Tranquilizing the Multitasking generation – An eye opener
A very smart question from an MBA student at a recent seminar at their college left me with no other option than to pen down the discussion and share this incidence with all.
Is multitasking a mandatory skill for success??
Whether multitasking is good or bad is really a debatable concept in today’s world. However I have read infinite stories on success where FOCUS has brought results.
As a child when your mother forces you to study, you take your book to the table and with your eyes wide open, you imagine the cricket match that you are going to play after your study time. Now when you actually reach the play ground, you cover yourself with the guilt that you haven’t completed your studies for the examination the next day. So you are neither successful in studies nor in the game. Who wins?? Multitasking or you?? Similar childhood incidences have proved that we have been slaves of multitasking right from childhood.
Now this story :
A disciple and his Master were walking through the forest. The disciple was disturbed by the fact that his mind was in constant unrest.
He asked his Master: “Why most people’s minds are restless, and only a few possess a calm mind? What can one do to still the mind?”
The Master looked at the disciple, smiled and said: “I will tell you a story.
An elephant was standing and picking leaves from a tree. A small fly came, flying and buzzing near his ear. The elephant waved it away with his long ears. Then the fly came again, and the elephant waved it away once more”. This was repeated several times. Then the elephant asked the fly: “Why are you so restless and noisy? Why can’t you stay for a while in one place?” The fly answered: “I am attracted to whatever I see, hear or smell. My five senses pull me constantly in all directions and I cannot resist them. What is your secret? How can you stay so calm and still?” The elephant stopped eating and said: “My five senses do not rule my attention. Whatever I do, I get immersed in it. I don’t not multitask my activities. Now that I am eating, I am completely immersed in eating. In this way I can enjoy my food and chew it better. I rule and control my attention, and not the other way around.”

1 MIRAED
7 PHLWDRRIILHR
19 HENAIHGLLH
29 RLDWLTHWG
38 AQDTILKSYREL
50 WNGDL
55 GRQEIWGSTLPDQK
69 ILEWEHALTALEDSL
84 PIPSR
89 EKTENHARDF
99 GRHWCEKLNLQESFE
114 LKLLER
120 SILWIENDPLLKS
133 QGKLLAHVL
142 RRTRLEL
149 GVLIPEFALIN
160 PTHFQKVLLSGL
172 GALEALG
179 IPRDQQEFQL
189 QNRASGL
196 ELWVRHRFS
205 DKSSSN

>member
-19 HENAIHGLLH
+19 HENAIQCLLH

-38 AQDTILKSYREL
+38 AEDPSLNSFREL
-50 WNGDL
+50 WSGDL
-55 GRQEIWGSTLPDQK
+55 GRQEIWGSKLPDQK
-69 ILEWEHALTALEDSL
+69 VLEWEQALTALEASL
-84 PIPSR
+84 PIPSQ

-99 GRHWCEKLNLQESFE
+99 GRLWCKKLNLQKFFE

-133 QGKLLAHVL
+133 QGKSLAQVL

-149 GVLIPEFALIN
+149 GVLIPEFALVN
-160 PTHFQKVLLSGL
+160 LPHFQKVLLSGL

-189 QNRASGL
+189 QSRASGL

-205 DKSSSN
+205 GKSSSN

The disciple’s eyes opened wide and a smile rose on his face. “I understand! If my five senses are in control of my mind and attention, then my mind is in constant unrest. If I am in charge of my five senses and attention, then my mind becomes calm”.
“Yes, that’s right”, answered the Master, “The mind is restless and goes wherever the attention is. Control your attention, and you control your mind”.
A recent study in the US mentions that, cell phone distractions profoundly impair your driving. It’s nothing lesser than driving drunk. Cell-phone talkers are a half-second slower to hit the brakes in emergencies, slower to return to normal speed after an emergency. More than 50% of the visual cues spotted by attentive drivers are missed by cell-phone talkers.
Attempting two tasks simultaneously (like driving and talking on the phone) is essentially very much similar to an office worker who is simultaneously writing a document, checking and responding to e-mail, fielding phone calls, surfing the web and/or engaging in conversations via social networking sites. Yet multitasking is often spoken of with approval, a skill to be cultivated. Multitaskers are admired for their efficiency and seen as people who get things done.
Don’t get me wrong – multitasking would be great, if it existed. But it doesn’t.